3
Account has embedded
  Transactions
    amount (positive for received transactions, negative for outgoing transactions)

User wants to send money. We need to compute account's balance to check if there is enough money. In pseudocode:

send_money(amount)
  balance = sum(account's all transactions) // Mongo Query 1
  if (amount <= balance)
    add a new transaction to account // Mongo Query 2

But isn't it possible that two concurrent mongo connections both pass Query 1 and proceed to make Query 2? Say user's balance is 1 and two concurrent send money requests worth of 1 come at the same time passing Query 1 and are successfully added to transactions. In effect, the user ends up with a balance of -1.

How is this prevented?

4
  • 2
    Havent you looked at: docs.mongodb.org/manual/tutorial/perform-two-phase-commits ? – Sammaye Nov 22 '13 at 12:59
  • Looks like a nice solution. I wonder how using a separate lock collection compares to the Update If Current pattern? – randomguy Nov 22 '13 at 13:03
  • The update if current would for one only work for the same document, not multiple documents – Sammaye Nov 22 '13 at 13:17
  • Update if current is just designed to ensure you update the most reent document, it isn't a transaction across many documents like what your looking for – Sammaye Nov 22 '13 at 13:18
2

When your use-case requires transactions which span multiple documents, MongoDB is usually a bad fit for it, because it doesn't support atomic operations when more than one document is affected.

A possible workaround is the two-phase-commit model.

It basically means that you first add a description what you want to do to each document as an additional field to it. Then you perform an atomic operation on each document which applies that action and removes the description. Each of these steps is confirmed by querying the document afterwards and each step of the transaction is documented by a 3rd document in an additional collection of pending transactions. This allows you to check for pending transactions and roll them back.

This method is hard to implement and has considerable overhead. Before you implement this, you should really consider if there is really a good reason no to use a database system with native transaction support.

2
  • What about the Update If Current pattern? Is it more lightweight? – randomguy Nov 22 '13 at 22:38
  • @randomguy This answer was a reaction on your comment to PKDs answer where you asked what to do when two collections are affected. The UpdateIfCurrent pattern is another scenario: two threads trying to change the same object. This is a simpler case with a simpler solution. – Philipp Nov 23 '13 at 11:29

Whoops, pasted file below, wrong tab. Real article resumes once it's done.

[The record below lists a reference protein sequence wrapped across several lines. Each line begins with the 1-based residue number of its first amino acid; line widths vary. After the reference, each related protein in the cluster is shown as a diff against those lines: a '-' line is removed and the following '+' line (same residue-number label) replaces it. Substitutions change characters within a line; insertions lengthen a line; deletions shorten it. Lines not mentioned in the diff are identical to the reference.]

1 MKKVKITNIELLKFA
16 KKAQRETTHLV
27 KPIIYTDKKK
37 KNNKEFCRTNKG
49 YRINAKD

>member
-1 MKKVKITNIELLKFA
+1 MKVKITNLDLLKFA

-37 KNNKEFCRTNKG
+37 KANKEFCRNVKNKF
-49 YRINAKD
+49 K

1

How about using the Update If Current pattern outlined here: http://docs.mongodb.org/manual/tutorial/isolate-sequence-of-operations/ with perhaps the suggestion "Add a version variable to the document that applications increment upon each update operation" discussed near the base of that page? You will probably need to track the current balance in a field in the document in addition to the array of transactions. So your update section will likely require an $inc of 1 on your version field, an $inc of the +/- amount on the balance field and a $push for the new transaction element in the array.

2
  • Would the Update If Current pattern work if the transactions were in a separate collection? – randomguy Nov 22 '13 at 13:01
  • 1
    Your original question was asking what happens if two concurrent client threads attempt to update the same document. If you are really asking "how can one single transaction span both (1) the debit of money from one document and (2) the credit of money into a separate document, atomically", then you will need an approach similar to 2PC, like Sammaye linked to. – PKD Nov 22 '13 at 13:35
1

This will not be a problem anymore beyond next summer. MongoDB will add support for multi-document transactions in version 4.0, so we will have ACID guarantees in multi-document transactions like in RBDMS systems.

Now, MongoDB use cases will fit all those you can work with!

Check this post: https://www.mongodb.com/blog/post/multi-document-transactions-in-mongodb?jmp=community

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